This is the one that’s difficult to translate as it means different things to different people.  The problem is that traditionally in Poland, a two course meal obiad (dinner) was eaten any time between 12noon and 4pm but with the acceptance of western working patterns this has been moved to 6pm. Whilst most Poles eat breakfast and drugie śniadanie, further meals depend on whether they work or not – those in cities are starting to eat at lunchtime (this could be a light lunch or a two course obiad), in villages they are more likely to eat the traditional obiad (two course meal with soup) at around 2pm. Many have started to eat a main meal for kolacja, often referred to in hotels as an obiadokolacja. Confused?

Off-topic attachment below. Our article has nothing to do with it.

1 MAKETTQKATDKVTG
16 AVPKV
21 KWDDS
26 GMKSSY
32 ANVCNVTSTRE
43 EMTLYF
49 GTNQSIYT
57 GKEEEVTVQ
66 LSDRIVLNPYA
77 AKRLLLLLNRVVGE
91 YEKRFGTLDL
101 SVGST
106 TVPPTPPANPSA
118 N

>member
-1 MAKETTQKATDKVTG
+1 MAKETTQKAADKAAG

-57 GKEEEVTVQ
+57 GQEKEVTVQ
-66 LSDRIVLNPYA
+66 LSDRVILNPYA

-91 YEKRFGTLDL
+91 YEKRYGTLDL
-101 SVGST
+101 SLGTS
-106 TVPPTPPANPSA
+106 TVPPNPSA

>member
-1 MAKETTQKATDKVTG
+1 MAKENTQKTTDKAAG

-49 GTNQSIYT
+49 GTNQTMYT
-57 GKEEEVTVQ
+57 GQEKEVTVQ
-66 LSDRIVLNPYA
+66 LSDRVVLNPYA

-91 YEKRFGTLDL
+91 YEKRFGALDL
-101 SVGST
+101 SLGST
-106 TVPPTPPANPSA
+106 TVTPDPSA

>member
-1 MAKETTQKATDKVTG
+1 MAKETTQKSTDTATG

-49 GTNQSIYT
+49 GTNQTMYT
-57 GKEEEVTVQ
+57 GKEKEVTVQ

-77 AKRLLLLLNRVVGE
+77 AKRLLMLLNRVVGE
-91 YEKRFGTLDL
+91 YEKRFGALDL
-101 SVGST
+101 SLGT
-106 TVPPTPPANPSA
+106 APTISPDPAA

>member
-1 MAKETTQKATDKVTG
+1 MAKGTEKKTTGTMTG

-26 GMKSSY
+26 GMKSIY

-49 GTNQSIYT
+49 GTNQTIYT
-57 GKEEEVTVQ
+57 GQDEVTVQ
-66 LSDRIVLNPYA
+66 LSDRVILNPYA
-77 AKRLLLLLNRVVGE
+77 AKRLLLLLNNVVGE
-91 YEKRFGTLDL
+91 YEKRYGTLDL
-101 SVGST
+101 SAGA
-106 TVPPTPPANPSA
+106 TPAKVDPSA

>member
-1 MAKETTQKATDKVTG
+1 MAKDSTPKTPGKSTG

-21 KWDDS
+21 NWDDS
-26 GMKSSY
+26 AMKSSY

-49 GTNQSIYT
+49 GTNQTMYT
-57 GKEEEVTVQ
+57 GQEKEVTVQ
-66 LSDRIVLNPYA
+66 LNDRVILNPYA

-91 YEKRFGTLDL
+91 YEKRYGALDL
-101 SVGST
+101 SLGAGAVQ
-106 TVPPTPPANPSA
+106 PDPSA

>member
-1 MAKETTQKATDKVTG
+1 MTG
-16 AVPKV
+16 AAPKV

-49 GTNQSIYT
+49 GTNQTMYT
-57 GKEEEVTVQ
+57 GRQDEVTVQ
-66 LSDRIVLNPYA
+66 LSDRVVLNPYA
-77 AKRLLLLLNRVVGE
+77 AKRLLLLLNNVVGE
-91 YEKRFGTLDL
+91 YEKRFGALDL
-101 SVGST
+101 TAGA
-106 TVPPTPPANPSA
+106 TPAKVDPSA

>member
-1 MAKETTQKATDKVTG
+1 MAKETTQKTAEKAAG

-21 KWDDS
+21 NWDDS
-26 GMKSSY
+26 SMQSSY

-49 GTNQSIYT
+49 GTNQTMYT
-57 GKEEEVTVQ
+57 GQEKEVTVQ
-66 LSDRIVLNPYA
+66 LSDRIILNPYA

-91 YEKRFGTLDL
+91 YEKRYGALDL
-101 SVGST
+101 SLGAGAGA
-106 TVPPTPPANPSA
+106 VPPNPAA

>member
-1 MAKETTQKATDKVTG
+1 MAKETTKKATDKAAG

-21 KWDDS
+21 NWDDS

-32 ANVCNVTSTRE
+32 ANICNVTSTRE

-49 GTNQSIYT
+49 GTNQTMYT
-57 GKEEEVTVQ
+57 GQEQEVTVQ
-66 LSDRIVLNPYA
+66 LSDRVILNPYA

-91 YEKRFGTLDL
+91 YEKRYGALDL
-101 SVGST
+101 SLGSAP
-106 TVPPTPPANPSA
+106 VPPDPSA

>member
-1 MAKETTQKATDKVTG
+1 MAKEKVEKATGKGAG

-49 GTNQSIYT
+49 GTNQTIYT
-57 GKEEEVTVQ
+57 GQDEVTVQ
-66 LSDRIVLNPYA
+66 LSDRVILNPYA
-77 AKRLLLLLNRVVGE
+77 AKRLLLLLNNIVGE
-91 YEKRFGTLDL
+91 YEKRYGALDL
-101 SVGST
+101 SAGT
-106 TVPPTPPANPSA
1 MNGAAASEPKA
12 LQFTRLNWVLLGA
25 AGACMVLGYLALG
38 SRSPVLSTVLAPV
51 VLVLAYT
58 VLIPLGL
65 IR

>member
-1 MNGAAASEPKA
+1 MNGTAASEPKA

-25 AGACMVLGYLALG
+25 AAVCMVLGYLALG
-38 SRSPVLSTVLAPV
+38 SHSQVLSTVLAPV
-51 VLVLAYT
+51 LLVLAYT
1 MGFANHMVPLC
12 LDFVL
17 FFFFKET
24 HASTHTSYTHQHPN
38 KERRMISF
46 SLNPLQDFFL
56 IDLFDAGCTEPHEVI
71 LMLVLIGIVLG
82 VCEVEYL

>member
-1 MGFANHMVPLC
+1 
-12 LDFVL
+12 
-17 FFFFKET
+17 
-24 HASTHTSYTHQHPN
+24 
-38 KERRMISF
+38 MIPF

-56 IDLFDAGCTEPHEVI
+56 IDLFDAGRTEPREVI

kolacja or supper?

So we come to  the evening meal. In the UK supper is a rather upper class concept, a light, end of day meal, usually with cold meal eaten between 7pm and 9pm but now people say “come for supper” meaning  a more informal type of dining with friends rather than a dinner party which is seen as old hat.  Most of us eat dinner, or tea at this time apart from weekends when the great family Sunday lunch comes into play.

Kolacja – could be seen as supper for those who eat a light snack – toast, sandwiches (as does my father-in-law who eats supper) and for Poles a light meal of bread, cold meats, cheese, tomatoes rather than anything hot.  For those who work long days, this could be when they eat a two course obiad but call it kolacja. Confusingly the word kolacja comes from the Italian collazione which means breakfast.

śniadanie jedz jak król, obiad jak książę, kolację jak żebrak